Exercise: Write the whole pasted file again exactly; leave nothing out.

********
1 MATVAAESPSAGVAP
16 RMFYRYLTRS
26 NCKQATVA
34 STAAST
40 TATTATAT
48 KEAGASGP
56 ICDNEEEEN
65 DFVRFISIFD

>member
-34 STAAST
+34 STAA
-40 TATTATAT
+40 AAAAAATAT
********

1 MATVAAESPSAGVAP
16 RMFYRYLTRS
26 NCKQATVA
34 STAAST
40 TATTATAT
48 KEAGASGP
56 ICDNEEEEN
65 DFVRFISIFD

>member
-34 STAAST
+34 STAA
-40 TATTATAT
+40 AAAAAATAT